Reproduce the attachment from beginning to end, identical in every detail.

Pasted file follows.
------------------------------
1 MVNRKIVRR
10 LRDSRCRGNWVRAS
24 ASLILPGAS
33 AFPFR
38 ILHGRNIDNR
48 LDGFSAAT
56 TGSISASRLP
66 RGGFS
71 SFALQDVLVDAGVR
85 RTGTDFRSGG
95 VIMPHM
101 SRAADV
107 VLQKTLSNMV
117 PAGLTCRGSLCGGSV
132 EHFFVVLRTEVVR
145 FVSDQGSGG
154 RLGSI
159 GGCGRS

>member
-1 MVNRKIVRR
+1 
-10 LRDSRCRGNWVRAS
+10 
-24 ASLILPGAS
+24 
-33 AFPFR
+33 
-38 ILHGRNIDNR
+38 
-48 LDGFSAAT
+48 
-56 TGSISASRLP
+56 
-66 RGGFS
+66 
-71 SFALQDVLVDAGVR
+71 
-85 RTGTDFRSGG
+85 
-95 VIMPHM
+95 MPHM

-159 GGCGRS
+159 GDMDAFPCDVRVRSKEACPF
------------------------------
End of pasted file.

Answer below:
1 MVNRKIVRR
10 LRDSRCRGNWVRAS
24 ASLILPGAS
33 AFPFR
38 ILHGRNIDNR
48 LDGFSAAT
56 TGSISASRLP
66 RGGFS
71 SFALQDVLVDAGVR
85 RTGTDFRSGG
95 VIMPHM
101 SRAADV
107 VLQKTLSNMV
117 PAGLTCRGSLCGGSV
132 EHFFVVLRTEVVR
145 FVSDQGSGG
154 RLGSI
159 GGCGRS

>member
-1 MVNRKIVRR
+1 
-10 LRDSRCRGNWVRAS
+10 
-24 ASLILPGAS
+24 
-33 AFPFR
+33 
-38 ILHGRNIDNR
+38 
-48 LDGFSAAT
+48 
-56 TGSISASRLP
+56 
-66 RGGFS
+66 
-71 SFALQDVLVDAGVR
+71 
-85 RTGTDFRSGG
+85 
-95 VIMPHM
+95 MPHM

-159 GGCGRS
+159 GDMDAFPCDVRVRSKEACPF